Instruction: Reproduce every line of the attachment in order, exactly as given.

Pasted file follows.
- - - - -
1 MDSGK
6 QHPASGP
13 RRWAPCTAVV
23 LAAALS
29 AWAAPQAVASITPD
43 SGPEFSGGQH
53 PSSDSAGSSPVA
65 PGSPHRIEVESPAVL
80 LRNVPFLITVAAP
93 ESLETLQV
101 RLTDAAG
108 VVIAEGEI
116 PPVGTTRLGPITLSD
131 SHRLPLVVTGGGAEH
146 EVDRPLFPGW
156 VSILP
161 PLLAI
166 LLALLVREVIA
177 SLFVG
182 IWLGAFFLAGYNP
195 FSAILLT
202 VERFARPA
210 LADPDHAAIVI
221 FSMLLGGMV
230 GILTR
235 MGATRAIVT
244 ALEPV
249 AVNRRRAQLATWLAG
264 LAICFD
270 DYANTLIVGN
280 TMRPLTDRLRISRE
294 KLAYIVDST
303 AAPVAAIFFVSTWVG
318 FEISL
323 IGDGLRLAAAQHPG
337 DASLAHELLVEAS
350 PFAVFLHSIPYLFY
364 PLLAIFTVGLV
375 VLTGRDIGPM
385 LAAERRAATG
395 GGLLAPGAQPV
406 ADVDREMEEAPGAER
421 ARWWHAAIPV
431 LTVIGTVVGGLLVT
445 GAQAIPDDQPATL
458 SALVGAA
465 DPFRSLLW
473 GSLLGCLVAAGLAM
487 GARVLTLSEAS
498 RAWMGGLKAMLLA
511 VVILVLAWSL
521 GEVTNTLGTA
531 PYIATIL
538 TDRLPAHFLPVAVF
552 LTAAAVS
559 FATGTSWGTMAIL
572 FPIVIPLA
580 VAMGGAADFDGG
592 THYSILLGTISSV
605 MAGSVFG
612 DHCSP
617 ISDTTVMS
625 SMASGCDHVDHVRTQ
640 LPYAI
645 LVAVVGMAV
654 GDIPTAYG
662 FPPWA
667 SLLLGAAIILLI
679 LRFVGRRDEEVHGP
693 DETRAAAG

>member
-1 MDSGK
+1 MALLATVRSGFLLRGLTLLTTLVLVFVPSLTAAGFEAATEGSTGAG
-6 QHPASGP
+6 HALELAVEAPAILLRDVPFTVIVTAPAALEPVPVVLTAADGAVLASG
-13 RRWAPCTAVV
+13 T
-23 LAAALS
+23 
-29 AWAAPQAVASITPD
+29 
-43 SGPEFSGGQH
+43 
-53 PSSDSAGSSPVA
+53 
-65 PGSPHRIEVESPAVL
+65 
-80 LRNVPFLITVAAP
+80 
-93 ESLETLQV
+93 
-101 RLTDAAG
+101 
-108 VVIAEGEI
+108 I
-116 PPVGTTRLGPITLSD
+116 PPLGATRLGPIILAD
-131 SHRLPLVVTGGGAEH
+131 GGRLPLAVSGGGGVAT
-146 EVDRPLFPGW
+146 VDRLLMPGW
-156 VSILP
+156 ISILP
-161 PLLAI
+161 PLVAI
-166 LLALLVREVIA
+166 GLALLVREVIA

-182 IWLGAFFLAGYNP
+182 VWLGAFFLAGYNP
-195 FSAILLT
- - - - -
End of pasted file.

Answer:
1 MDSGK
6 QHPASGP
13 RRWAPCTAVV
23 LAAALS
29 AWAAPQAVASITPD
43 SGPEFSGGQH
53 PSSDSAGSSPVA
65 PGSPHRIEVESPAVL
80 LRNVPFLITVAAP
93 ESLETLQV
101 RLTDAAG
108 VVIAEGEI
116 PPVGTTRLGPITLSD
131 SHRLPLVVTGGGAEH
146 EVDRPLFPGW
156 VSILP
161 PLLAI
166 LLALLVREVIA
177 SLFVG
182 IWLGAFFLAGYNP
195 FSAILLT
202 VERFARPA
210 LADPDHAAIVI
221 FSMLLGGMV
230 GILTR
235 MGATRAIVT
244 ALEPV
249 AVNRRRAQLATWLAG
264 LAICFD
270 DYANTLIVGN
280 TMRPLTDRLRISRE
294 KLAYIVDST
303 AAPVAAIFFVSTWVG
318 FEISL
323 IGDGLRLAAAQHPG
337 DASLAHELLVEAS
350 PFAVFLHSIPYLFY
364 PLLAIFTVGLV
375 VLTGRDIGPM
385 LAAERRAATG
395 GGLLAPGAQPV
406 ADVDREMEEAPGAER
421 ARWWHAAIPV
431 LTVIGTVVGGLLVT
445 GAQAIPDDQPATL
458 SALVGAA
465 DPFRSLLW
473 GSLLGCLVAAGLAM
487 GARVLTLSEAS
498 RAWMGGLKAMLLA
511 VVILVLAWSL
521 GEVTNTLGTA
531 PYIATIL
538 TDRLPAHFLPVAVF
552 LTAAAVS
559 FATGTSWGTMAIL
572 FPIVIPLA
580 VAMGGAADFDGG
592 THYSILLGTISSV
605 MAGSVFG
612 DHCSP
617 ISDTTVMS
625 SMASGCDHVDHVRTQ
640 LPYAI
645 LVAVVGMAV
654 GDIPTAYG
662 FPPWA
667 SLLLGAAIILLI
679 LRFVGRRDEEVHGP
693 DETRAAAG

>member
-1 MDSGK
+1 MALLATVRSGFLLRGLTLLTTLVLVFVPSLTAAGFEAATEGSTGAG
-6 QHPASGP
+6 HALELAVEAPAILLRDVPFTVIVTAPAALEPVPVVLTAADGAVLASG
-13 RRWAPCTAVV
+13 T
-23 LAAALS
+23 
-29 AWAAPQAVASITPD
+29 
-43 SGPEFSGGQH
+43 
-53 PSSDSAGSSPVA
+53 
-65 PGSPHRIEVESPAVL
+65 
-80 LRNVPFLITVAAP
+80 
-93 ESLETLQV
+93 
-101 RLTDAAG
+101 
-108 VVIAEGEI
+108 I
-116 PPVGTTRLGPITLSD
+116 PPLGATRLGPIILAD
-131 SHRLPLVVTGGGAEH
+131 GGRLPLAVSGGGGVAT
-146 EVDRPLFPGW
+146 VDRLLMPGW
-156 VSILP
+156 ISILP
-161 PLLAI
+161 PLVAI
-166 LLALLVREVIA
+166 GLALLVREVIA

-182 IWLGAFFLAGYNP
+182 VWLGAFFLAGYNP
-195 FSAILLT